The thrill of a lifetime

By Mark S. Price - Contributing columnist
Mark S. Price -

It was exhilarating as I felt myself lift off the ground and begin to fly through the air like Superman himself. I never felt more alive then I was at that very moment.

Although I thoroughly enjoyed the thrilling, short-lived flight through the heavens, I gripped the steering wheel of my go-cart with white knuckles as I braced for the plunge back to earth with a thud.

I looked back as I passed my brother-in-law Tony Parker going down the three-tiered slope back to the bottom and stuck out my tongue and said, “Eat my rubber.” I couldn’t believe I was actually in first place. But the race had just begun. We had many more laps to go.

I put the pedal to the metal going into the straight stretch before the first curve to increase my lead. Giddy with laughter, I was having the time of my life. That is until two of my tires lifted into the air causing my heart to beat faster in the adrenaline-charged excitement. I leaned to the right to balance out the four-wheeled motorized machine as it thumped back onto the pavement.

It was almost as if I was on a roller-coaster ride going up the four-story spiral climb before plummeting back to the ground, The only difference is that I was controlling the speed of my bucket of bolts. It felt like I was cruising at 100 miles an hour.

I was on cloud nine!

It was the last night of our four-generation family vacation to Branson, Mo. in June 2016. I had been looking forward to going to the go-cart track and driving the Heavy Metal High Rise all week.

The new steel and concrete go-kart track, installed five years before, towered over four stories into the sky. It was 1,200 linear feet long with 700 cubic yards of concrete and 200 tons of steel. It was massive. But what caught my attention when reading about the totally awesome go-cart race track, like no other I‘ve ever seen, online was climbing a four-story spiral with a thrilling, three-tiered slope back to the bottom.

With eyes as big as saucers, my heart skipped a beat when I read that exciting tidbit of information. I felt like a little kid waiting for the Easter bunny to fill my basket with a plethora of goodies. No doubt about it, I had to take a spin on that speedway.

Friday night finally arrived and the family piled into our vehicles as we made the trek across town to what became the thrill of a lifetime. When I saw the Ferris wheel rising into the evening sky with all its sparkling lights, I knew we were almost to our destination.

My mouth watered at the anticipation! I almost took a tumble with my walker racing my nieces and nephew into the building to purchase our tickets for the most coveted ride of the night.

Our long wait in line was quite another feeling altogether. For awhile I thought I was at Walt Disney World waiting to ride Space Mountain. But this go-cart race track was every bit as invigorating as the indoor roller-coaster.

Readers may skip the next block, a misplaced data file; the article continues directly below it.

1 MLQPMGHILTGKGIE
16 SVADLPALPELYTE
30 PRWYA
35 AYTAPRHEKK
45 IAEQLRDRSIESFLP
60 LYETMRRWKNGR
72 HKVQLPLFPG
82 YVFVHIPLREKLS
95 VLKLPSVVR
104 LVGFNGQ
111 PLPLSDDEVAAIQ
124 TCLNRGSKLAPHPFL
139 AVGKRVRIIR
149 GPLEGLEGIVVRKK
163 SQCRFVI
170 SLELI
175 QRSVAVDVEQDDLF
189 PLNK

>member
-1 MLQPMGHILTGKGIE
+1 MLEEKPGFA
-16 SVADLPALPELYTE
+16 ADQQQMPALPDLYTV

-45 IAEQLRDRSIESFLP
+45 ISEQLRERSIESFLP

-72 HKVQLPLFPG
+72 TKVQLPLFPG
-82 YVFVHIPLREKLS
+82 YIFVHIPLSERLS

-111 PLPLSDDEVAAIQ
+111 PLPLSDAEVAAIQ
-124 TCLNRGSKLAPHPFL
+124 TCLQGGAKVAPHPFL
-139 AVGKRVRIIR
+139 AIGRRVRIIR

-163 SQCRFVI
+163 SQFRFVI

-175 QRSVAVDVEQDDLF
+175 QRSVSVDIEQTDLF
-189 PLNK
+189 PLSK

I’m not sure why my family decided I needed to wait in line with them instead of taking my walker to the exit and entering the attraction from there. It would’ve been much easier, not to mention, drawn less attention to myself.

Since I couldn’t take my rollator through the winding path of the narrow back and forth railings, which made me feel like we were being herded like a bunch of cattle, I had to rely on my nephew Michael West and brother-in-law to get me to my go-cart.

I felt like all eyes were on me as the two grown men placed themselves on either side of me and grabbed a hold of my arms to guide my way. I just wanted to crawl in a hole somewhere and come out when everyone was gone.

However, my embarrassment melted away as I settled into the go-cart which sat in the second position of the first row with two additional lines of the motorized machines beside us.

Hotdog! This was going to be a scream. When I revved my engine, my brother-in-law turned around and gave me a dirty look. I was ready to go. I felt like I was about to drive in the Indianapolis 500 waiting for the green flag to be waved to begin the race. Let’s get this party started!

The anticipation grew as the other 29 drivers took their positions. When the green light signal flashed, our line of go-carts were let out onto the track ahead of the others.

I followed Tony all the way up the four-tier spiral hugging the inside of the track the whole way. As we began our descent, that’s when I breezed passed my brother-in-law. He stayed in my rear view mirror for the remainder of the race.

With five trips around the track, I was having a blast, especially flying into the air going over the hump down the three-tiered slope to the ground. I felt like Jeff Gordon when he won his first race at the 1994 Coca-Cola 600 in Charlotte.

However, my first place lead with hopes of winning like the famed NASCAR driver quickly vanished as my nephew Michael charged past me on the inside going up the four-tier spiral. He came out of nowhere.

For the next three trips around the speedway, try as I might, I could not get back in the lead. I’m sure Michael was saying, “Eat my dust,” or some other colorful expression as he cruised on by.

Although I wasn’t able to overtake my nephew for the win, I pulled my go-cart back into the corral with a solid second place finish. The rest of my relatives, including my brother-in-law, came in behind me.

So, I was pretty psyched and felt like I was on top of the world. And just like a little kid, I wanted to go for another spin.

Mark S. Price S. Price

By Mark S. Price

Contributing columnist

Mark S. Price is a former city government/county education reporter for The Sampson Independent. He currently resides in Clinton.

Mark S. Price is a former city government/county education reporter for The Sampson Independent. He currently resides in Clinton.